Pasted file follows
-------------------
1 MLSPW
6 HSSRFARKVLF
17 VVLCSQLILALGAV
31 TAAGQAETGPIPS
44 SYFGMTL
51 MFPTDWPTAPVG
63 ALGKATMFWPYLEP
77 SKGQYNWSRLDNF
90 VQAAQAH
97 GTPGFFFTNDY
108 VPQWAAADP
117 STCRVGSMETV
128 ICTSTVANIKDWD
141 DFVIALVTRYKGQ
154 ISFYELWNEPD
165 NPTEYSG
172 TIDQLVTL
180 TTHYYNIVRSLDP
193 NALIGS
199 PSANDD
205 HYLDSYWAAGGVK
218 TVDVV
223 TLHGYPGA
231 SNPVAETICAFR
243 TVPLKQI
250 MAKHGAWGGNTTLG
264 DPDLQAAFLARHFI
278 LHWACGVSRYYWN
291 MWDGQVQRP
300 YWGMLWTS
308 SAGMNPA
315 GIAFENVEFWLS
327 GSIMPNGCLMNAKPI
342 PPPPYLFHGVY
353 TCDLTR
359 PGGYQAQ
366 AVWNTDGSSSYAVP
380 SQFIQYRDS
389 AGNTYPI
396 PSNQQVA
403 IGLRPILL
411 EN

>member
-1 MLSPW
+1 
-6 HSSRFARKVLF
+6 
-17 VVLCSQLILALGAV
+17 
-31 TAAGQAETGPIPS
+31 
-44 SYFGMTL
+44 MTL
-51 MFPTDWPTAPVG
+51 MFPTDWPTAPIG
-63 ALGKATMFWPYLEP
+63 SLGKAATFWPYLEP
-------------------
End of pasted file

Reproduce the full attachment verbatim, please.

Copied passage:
1 MLSPW
6 HSSRFARKVLF
17 VVLCSQLILALGAV
31 TAAGQAETGPIPS
44 SYFGMTL
51 MFPTDWPTAPVG
63 ALGKATMFWPYLEP
77 SKGQYNWSRLDNF
90 VQAAQAH
97 GTPGFFFTNDY
108 VPQWAAADP
117 STCRVGSMETV
128 ICTSTVANIKDWD
141 DFVIALVTRYKGQ
154 ISFYELWNEPD
165 NPTEYSG
172 TIDQLVTL
180 TTHYYNIVRSLDP
193 NALIGS
199 PSANDD
205 HYLDSYWAAGGVK
218 TVDVV
223 TLHGYPGA
231 SNPVAETICAFR
243 TVPLKQI
250 MAKHGAWGGNTTLG
264 DPDLQAAFLARHFI
278 LHWACGVSRYYWN
291 MWDGQVQRP
300 YWGMLWTS
308 SAGMNPA
315 GIAFENVEFWLS
327 GSIMPNGCLMNAKPI
342 PPPPYLFHGVY
353 TCDLTR
359 PGGYQAQ
366 AVWNTDGSSSYAVP
380 SQFIQYRDS
389 AGNTYPI
396 PSNQQVA
403 IGLRPILL
411 EN

>member
-1 MLSPW
+1 
-6 HSSRFARKVLF
+6 
-17 VVLCSQLILALGAV
+17 
-31 TAAGQAETGPIPS
+31 
-44 SYFGMTL
+44 MTL
-51 MFPTDWPTAPVG
+51 MFPTDWPTAPIG
-63 ALGKATMFWPYLEP
+63 SLGKAATFWPYLEP